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What: Shares of J.C. Penney (NYSE:JCP) were recovering further today, gaining as much 11% after the company showed positive momentum in its third-quarter earnings report.
So what: By any normal standard, this was a terrible quarter for the retailer, as it posted an adjusted loss of $1.81 per share, and a 5.1% decline in revenue to $2.78 billion, both slightly missing estimates. Things had already been so bad at Penney, however, that investors were rewarded by the progress seen over the three-month period. Though same-store sales fell 4.8% in the period, comps went positive in October, increasing 0.9%, and CEO Myron Ullman said that comps and gross margin improved sequentially through each month. He expected the pattern to continue in the fourth quarter.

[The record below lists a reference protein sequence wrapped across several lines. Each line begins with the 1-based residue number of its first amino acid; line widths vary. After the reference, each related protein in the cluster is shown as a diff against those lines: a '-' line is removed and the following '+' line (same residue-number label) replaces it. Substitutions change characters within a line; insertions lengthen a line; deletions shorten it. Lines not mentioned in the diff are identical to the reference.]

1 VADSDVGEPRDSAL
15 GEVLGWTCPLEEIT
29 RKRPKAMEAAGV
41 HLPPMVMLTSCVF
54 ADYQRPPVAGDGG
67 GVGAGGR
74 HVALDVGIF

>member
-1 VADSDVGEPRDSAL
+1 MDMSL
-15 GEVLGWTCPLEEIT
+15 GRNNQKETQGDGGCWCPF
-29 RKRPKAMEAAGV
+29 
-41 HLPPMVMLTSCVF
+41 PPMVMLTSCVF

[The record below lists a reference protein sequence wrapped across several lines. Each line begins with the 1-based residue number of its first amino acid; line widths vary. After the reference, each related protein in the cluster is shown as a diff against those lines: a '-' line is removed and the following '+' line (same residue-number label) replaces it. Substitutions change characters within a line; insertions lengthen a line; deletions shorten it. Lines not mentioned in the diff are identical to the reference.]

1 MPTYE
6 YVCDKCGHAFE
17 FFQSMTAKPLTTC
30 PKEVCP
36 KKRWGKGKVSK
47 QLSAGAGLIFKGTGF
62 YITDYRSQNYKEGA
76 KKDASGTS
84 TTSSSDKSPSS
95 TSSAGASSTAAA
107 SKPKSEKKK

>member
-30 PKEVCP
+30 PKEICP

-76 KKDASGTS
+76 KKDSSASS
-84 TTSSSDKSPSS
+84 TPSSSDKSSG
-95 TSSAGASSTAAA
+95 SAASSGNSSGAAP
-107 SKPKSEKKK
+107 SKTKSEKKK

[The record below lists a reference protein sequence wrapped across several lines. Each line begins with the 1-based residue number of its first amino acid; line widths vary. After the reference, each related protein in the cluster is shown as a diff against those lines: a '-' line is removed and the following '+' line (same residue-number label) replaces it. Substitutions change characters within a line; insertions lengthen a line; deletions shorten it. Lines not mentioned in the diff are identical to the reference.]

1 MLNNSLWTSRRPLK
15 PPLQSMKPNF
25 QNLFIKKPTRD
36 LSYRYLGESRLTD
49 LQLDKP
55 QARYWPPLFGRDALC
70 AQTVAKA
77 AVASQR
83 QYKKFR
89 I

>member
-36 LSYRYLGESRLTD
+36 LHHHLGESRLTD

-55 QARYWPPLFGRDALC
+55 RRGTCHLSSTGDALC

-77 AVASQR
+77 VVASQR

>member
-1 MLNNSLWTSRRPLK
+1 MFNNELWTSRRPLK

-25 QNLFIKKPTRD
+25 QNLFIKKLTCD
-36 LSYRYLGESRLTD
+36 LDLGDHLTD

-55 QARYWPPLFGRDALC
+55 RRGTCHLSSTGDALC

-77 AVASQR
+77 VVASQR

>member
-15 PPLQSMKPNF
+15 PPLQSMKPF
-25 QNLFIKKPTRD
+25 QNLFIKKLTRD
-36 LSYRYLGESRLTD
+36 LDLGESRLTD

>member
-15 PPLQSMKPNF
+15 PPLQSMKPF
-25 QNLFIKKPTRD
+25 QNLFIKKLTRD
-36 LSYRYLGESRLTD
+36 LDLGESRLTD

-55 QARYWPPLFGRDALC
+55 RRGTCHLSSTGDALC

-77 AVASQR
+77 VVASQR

Now what: With this report, J.C. Penney appears to have finally hit rock bottom after former CEO Ron Johnson's wayward experiment in rebranding the company last year turned into a disaster. Penney shares are already up 50% in the last month, buoyed by Ullman's earlier statements that comps had turned positive, and the number of hedge funds taking stakes in the department-store chain. While shares may return to the teens, where they've traded most of the year on the continuing recovery, long-term, J.C. Penney still looks broken. Sales have stopped sliding simply because Ullman returned to the company's former strategy, but the chain was only mildly profitable then. Penney may be moving in the right direction, but any chance of profitability seems years away.
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